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Posts Tagged with "militarization of police"

Breaking historical silence to heal from historical wounds: Remembering the 1966 Hunters Point Uprising

August 31, 2016

During the fall of 1966, racial and economic disparity exploded into a violent three-day conflict between local and state law enforcement, the National Guard and the Black community of Bayview Hunters Point after the fatal killing of 16 year-old African-American youth Matthew Johnson by white police officer Alvin Johnson. This left a deep wound adding to the historical trauma experienced by African-Americans. Now more than ever it is time for us to tell our stories. Join the conversation at the Linda Brooks Burton Library on the 50th anniversary of the BVHP Uprising.

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Filed Under: SF Bay Area
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Big Man: Reflections of my life experiences, today’s conditions

August 10, 2016

My thoughts are the reflections of my life experiences. As to whether that is a life lived well or poorly, I will leave those questions and answers up to historians, critics, the general public and you, the reader. In that respect, while time permits, I will express some of my opinions. I think that 78 years in the game we call “life” grants me that privilege. Current events and conditions demand this of me. To jump right in, take “Black Lives Matter.”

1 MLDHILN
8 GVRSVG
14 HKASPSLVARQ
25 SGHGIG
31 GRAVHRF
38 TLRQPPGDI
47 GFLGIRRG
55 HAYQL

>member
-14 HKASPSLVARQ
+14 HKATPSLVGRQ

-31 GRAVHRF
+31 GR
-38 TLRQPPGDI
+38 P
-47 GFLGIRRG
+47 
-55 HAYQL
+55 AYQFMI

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Filed Under: California and the U.S.
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My take on ‘The Black Panthers: Vanguard of the Revolution’

March 31, 2016

The film by producer Stanley Nelson, entitled “The Black Panthers: Vanguard of the Revolution,” is a well-produced documentary with a specific focus. Nelson makes good use of footage of actual events and music from the era to serve as both a background and accompaniment for the main ingredient of this film – comments from a number of former Black Panther Party members, featuring mainly some of the so-called “rank and file” members.

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Filed Under: Culture Stories
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More Black people killed by police than were lynched during Jim Crow

October 5, 2014

Most Americans tend to think of lynchings as a dated form of racial violence that suddenly disappeared with the ending of Jim Crow; however, America’s proclivity towards slaughtering Black people lives on through the country’s police departments. Instead of Black people being presented as savages and beasts like they once were, the media perpetuates the notion that Black people are gangbangers and thugs.

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